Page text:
There’s a lot riding on “The Avengers”; not just a big chunk of cash but also no fewer than three franchises.
And it’s pretty much exactly what you want out of an “Avengers” movie; this is pure popcorn entertainment. It takes a little while to get completely warmed up, but once it does, it’s a hell of a ride.
Perhaps the best thing about “The Avengers” is that it’s a huge movie that doesn’t assume its audience is incredibly stupid, and isn’t scared of leaving non-comics fans in the dark while avoiding anything that would make the script incomprehensible. There are problems, here and there, but the movie itself has a tight, well-written script, the cast works well together, and the action setpieces, especially the finale, are pitch-perfect.
Standing out especially in the cast is Mark Ruffalo, not least because The Hulk gets all the funniest bits in the movie, and Tom Hiddleston, who has to sell Loki as maniacal yet insecure and does a great job. A nice touch to the script is that Whedon keeps ratcheting up the stakes without being obvious about it, and as a writer, isn’t afraid to kick his characters in the gut.
We’ll get into a little more detail under the cut, but suffice to say that since a fair chunk of you reading have already seen it, we’re not going to avoid spoilers. So, if you go no further: “The Avengers” is a hell of a lot of fun, and well worth seeing.
There are, as we said, a few minor problems. The first and most basic is that Joss Whedon is, well, a fairly pedestrian director. It’s not anything resembling a deal-breaker, but he’s really more comfortable working with actors doing funny or dramatic bits, and honestly, the movie’s better in its smaller moments, like Black Widow’s introduction, than it is with some of the larger bits. It stands out in a series of movies that have guys like Jon Favreau and Kenneth Branaugh behind the wheel.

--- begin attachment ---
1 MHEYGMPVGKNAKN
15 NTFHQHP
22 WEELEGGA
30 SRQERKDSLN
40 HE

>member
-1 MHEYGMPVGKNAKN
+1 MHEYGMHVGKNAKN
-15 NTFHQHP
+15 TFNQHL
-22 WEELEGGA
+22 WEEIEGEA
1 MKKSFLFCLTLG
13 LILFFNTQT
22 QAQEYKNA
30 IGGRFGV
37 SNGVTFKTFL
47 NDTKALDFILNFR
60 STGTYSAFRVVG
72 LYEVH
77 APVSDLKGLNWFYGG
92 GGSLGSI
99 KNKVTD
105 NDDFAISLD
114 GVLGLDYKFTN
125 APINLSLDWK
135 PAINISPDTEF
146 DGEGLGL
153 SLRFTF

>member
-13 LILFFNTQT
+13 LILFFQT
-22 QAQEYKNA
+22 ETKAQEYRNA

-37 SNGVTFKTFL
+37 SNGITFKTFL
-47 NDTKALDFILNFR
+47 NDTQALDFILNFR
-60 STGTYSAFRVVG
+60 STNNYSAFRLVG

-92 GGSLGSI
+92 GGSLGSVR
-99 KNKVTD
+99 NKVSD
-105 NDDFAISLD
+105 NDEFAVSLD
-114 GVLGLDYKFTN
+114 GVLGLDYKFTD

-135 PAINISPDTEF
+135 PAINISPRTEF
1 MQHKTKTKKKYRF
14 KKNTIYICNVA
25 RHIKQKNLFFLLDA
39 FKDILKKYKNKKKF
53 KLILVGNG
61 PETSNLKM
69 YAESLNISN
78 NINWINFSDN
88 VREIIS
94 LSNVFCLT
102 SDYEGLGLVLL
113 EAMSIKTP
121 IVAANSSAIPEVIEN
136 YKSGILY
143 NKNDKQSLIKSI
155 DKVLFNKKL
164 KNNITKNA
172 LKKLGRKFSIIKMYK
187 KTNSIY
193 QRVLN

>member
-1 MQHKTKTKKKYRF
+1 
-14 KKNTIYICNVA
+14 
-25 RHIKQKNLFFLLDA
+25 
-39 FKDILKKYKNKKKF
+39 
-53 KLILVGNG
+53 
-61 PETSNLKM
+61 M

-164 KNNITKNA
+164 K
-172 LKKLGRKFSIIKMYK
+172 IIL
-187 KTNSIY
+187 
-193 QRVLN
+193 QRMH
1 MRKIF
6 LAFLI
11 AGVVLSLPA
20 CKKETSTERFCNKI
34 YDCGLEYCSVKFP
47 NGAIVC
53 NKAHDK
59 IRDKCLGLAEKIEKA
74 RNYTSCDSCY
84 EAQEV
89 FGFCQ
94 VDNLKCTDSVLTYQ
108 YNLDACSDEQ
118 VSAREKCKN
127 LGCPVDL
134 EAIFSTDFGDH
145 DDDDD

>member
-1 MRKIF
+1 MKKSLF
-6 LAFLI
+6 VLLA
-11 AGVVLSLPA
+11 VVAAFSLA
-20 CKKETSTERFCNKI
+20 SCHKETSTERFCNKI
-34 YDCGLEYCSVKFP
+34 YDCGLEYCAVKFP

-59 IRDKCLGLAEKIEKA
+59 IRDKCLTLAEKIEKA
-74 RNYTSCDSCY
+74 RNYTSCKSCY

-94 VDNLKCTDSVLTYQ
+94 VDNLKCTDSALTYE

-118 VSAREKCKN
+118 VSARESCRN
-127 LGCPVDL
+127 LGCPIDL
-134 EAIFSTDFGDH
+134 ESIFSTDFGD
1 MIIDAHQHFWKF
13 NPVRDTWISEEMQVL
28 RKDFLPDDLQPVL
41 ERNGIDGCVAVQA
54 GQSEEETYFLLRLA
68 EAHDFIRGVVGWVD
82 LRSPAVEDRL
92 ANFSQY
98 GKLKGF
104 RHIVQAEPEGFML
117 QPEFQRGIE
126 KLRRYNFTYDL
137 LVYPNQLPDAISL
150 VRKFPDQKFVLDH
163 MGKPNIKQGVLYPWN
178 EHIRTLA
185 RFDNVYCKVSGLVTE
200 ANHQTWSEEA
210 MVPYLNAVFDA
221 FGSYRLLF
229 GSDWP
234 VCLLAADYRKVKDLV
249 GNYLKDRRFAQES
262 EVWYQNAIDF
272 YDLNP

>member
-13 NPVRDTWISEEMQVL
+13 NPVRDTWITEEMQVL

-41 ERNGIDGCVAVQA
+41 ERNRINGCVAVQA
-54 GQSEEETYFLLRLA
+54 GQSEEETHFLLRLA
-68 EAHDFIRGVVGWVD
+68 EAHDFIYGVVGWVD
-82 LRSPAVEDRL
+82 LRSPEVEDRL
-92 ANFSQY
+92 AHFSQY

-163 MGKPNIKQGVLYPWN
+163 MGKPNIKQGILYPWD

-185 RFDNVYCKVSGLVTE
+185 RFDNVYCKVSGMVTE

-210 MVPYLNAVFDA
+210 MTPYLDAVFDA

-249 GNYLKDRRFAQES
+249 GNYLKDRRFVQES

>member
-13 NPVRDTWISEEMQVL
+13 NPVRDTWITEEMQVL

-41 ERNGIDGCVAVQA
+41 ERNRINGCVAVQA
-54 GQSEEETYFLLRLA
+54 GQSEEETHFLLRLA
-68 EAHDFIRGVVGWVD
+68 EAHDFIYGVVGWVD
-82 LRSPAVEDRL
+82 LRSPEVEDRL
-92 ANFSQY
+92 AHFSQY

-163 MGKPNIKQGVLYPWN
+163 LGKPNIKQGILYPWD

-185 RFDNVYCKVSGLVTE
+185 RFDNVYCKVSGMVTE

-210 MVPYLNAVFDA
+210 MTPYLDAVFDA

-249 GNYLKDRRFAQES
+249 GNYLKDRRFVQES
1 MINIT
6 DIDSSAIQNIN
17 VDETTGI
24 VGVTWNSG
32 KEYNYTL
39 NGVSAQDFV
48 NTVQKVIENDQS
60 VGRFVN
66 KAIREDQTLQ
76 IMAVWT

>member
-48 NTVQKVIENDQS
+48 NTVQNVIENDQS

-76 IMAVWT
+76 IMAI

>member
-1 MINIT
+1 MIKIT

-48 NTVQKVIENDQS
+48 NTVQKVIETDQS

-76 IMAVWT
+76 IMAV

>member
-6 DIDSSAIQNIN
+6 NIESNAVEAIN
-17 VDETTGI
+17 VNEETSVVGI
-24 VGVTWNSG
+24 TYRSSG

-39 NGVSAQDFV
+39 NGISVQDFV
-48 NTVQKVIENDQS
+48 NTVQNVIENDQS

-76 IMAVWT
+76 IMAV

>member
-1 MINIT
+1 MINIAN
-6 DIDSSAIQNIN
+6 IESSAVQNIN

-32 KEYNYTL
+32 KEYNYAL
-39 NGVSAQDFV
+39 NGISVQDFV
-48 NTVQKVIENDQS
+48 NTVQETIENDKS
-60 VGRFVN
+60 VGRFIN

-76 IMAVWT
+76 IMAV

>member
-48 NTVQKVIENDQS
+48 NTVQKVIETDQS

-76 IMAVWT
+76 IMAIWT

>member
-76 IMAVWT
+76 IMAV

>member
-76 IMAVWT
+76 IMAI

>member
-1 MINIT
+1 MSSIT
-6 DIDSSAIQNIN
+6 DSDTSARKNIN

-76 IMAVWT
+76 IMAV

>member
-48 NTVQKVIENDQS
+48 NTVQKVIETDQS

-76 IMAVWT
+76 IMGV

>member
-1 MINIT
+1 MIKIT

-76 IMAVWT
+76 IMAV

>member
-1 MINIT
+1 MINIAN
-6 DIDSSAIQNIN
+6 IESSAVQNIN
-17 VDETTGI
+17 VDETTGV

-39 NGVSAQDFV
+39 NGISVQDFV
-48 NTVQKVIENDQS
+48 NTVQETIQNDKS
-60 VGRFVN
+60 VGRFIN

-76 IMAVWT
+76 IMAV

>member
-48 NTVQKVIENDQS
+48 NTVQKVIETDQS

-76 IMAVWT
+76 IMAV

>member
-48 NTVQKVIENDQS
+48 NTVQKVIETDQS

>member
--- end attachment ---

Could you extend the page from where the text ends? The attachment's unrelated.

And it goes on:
And as tight as the script is, there are a few minor plot holes: Tony Stark should really put together a major plot moment together way, way, sooner than he does, for example, and characters have moments where they really should be smarter; Loki is fairly transparent in this movie.
Also, it does bother me that I suspected for months that Whedon was going to off a character and that it was easy to figure out who; killing a semi-major character is on the verge of becoming shtick for him, so Coulson spends pretty much the entire movie with a target on his back. That said, Clark Gregg does at least get some good moments, and hopefully, the rumors of his becoming The Vision are true.
Finally, the script slows down a bit once the team gets together on the Helicarrier. Whedon does a good job of maintaining narrative momentum and tweaking cliches, but the reality is, the middle of this movie is about half an hour of people taking meetings. Fortunately, Whedon excels at this kind of stuff, so it’s funny and it never loses pace, but it’s still a bit irritating that Marvel can’t shake this formula even for a movie that’s a guaranteed hit.
That said, the movie makes some really smart decisions that, amazingly, the trailer didn’t spoil. Whedon’s at his best subverting cliches, something he spends a lot of time doing.
Is “The Avengers” a classic movie? No. Ultimately, it plays it a little too safe. But it’s smart, it’s fun, and it’s engaging. It’s Marvel Studios at its best, up there with the first “Iron Man”. If you’ve been waiting for this movie for months or even years, you won’t be disappointed.